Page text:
The singer and other artists are planning a multi-location performance in cities along the countries' borders

Por People Staff
Updated Marzo 08, 2008

After kicking off his La vida tour Thursday night in New York's Madison Square Garden, Juanes announced Friday that he and other artists will perform a multi-location concert in cities along the border of Colombia and Venezuela in the hopes of promoting peace in the region.

During the concert, which is planned tentatively for Mar. 18, the 35-year-old Colombian singer will ask that conflicts in the South American region be resolved peacefully. The conflict began on Saturday, Mar. 1, when guerrilla leader Raúl Reyes was killed during a military operation for Colombia in Ecuadorian territory. Reyes was a prominent figure for the FARC (Revolutionary Armed Forces of Colombia).

During a press conference in New York, the singer expressed his concerns regarding the situation. “Democracy is respecting each other, accepting others' ideas, tolerating each other. We all have to live together,” he said.

Although he only began brainstorming the the concert Friday morning, various artists have already confirmed their participation. Maná, Juan Luis Guerra, Ricardo Montaner, Carlos Vives, José Luis Rodríguez “El Puma” and Alejandro Sanz have already agreed to do the concert. At the time of the press conference, Shakira and Miguel Bosé hadn't yet confirmed, but Juanes expressed his certainty that they would participate.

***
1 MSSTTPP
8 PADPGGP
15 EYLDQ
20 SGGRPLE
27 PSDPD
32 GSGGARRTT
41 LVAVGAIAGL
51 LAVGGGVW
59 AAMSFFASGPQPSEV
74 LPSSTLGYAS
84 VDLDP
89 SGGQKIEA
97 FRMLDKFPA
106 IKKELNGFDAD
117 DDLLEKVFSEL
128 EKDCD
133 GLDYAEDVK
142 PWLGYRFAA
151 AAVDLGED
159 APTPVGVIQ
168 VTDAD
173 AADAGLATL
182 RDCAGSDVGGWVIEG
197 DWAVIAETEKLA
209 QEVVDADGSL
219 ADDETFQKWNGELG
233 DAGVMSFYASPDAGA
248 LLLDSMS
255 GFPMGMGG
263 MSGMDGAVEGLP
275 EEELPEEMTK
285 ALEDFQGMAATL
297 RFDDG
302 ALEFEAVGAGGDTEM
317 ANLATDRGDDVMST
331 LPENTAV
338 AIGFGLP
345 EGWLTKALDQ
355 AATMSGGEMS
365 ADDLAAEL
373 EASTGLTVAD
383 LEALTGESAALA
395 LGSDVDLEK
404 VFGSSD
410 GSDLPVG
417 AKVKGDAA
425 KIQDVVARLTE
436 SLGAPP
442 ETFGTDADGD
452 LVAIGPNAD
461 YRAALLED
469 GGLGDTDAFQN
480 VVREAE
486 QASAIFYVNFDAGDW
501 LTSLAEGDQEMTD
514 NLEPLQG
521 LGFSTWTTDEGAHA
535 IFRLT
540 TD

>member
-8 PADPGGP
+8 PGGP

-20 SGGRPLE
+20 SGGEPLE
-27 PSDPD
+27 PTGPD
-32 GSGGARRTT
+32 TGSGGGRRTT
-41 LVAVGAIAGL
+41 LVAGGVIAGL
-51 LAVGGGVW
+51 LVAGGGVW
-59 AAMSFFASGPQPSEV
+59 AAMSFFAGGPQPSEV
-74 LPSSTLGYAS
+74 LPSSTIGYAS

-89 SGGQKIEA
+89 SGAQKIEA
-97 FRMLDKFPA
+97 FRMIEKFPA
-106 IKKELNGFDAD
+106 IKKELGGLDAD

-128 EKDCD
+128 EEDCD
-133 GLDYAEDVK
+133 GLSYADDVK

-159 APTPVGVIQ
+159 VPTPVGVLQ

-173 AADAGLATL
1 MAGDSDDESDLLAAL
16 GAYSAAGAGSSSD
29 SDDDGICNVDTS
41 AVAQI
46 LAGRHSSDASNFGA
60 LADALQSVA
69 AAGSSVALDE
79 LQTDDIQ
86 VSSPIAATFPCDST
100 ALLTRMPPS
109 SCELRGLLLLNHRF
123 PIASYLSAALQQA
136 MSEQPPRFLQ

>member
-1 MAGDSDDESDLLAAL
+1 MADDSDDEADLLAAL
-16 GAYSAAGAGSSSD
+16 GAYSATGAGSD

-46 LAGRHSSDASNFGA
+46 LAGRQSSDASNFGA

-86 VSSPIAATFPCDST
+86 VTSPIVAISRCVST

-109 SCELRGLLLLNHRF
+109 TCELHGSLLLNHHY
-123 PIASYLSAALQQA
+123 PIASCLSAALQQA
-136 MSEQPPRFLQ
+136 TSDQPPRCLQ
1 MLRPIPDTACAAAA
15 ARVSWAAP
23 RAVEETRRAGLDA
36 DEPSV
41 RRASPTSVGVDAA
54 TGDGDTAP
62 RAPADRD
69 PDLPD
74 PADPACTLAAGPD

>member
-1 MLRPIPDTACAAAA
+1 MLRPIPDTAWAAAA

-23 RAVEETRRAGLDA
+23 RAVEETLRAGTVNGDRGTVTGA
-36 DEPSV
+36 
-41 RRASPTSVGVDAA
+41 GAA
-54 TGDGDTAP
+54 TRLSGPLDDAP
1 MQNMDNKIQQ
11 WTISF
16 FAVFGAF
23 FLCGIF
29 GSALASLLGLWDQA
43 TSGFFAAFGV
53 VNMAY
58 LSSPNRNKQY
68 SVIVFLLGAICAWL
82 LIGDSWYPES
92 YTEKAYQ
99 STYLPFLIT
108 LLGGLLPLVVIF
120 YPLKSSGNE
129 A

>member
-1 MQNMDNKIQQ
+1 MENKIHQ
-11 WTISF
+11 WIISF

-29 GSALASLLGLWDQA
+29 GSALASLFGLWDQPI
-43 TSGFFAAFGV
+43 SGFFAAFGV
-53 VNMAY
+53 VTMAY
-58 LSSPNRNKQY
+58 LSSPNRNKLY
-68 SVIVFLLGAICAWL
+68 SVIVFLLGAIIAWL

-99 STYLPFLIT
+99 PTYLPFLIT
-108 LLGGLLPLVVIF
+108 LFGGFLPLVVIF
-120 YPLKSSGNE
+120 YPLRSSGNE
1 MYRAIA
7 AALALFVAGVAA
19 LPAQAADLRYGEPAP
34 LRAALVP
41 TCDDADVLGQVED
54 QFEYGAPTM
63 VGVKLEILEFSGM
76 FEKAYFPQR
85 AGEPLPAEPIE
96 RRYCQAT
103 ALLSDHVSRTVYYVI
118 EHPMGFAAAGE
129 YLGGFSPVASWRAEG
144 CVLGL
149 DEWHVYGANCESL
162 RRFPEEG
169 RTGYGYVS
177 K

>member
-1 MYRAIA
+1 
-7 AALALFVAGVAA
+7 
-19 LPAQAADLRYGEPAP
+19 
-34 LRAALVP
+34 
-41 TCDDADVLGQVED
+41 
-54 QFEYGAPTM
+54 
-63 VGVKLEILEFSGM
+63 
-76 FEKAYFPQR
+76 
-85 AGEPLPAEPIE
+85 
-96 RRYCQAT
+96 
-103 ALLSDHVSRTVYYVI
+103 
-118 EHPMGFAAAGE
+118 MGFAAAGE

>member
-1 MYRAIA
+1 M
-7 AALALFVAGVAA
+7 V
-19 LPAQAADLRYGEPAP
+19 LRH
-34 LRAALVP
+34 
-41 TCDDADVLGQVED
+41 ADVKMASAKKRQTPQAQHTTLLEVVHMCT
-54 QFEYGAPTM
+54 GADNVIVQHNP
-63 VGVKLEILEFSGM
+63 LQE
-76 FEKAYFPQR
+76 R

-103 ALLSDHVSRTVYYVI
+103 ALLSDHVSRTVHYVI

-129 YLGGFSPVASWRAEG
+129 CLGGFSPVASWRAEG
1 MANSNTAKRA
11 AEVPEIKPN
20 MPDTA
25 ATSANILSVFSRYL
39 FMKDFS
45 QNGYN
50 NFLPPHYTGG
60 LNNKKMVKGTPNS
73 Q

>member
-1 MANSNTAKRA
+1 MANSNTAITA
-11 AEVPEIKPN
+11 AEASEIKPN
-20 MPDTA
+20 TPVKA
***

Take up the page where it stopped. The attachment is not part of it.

“Music is no longer just an album or a concert, it can go further than that,” the singer said, making clear that the concert is not politically driven, but rather is only about peace. “Music and art have to be above politics.”

Recognizing the power of persuasion that artists have, Juanes affirmed his hopes to demonstrate unity in the towns: “As citizens we have a very important responsibility , and it's that we have to remain united right now…and always. We can't allow things to get any worse…We're going to do something so that we continue to unite against adversity.”

The concert, which might take place in border cities like Cucutá, in Colombia, and San Antonio de Tachira, in Venezuela, will be completely non-profit, although for the time being Juanes isn't exactly sure who will finance the event, but he has faith that “the money will turn up.”

Friday morning, Presidents Álvaro Uriba of Colombia, Hugo Chávez of Venezuela, and Rafael Correa of Ecuador, shook hands at the 20th Cumbre del Grupo Río in the Dominican Republic, a symbol of the first step toward a friendly dialogue between the countries. Nonetheless, Juanes says the concert is even more important now, as it will celebrate “peace, unity and brotherhood.”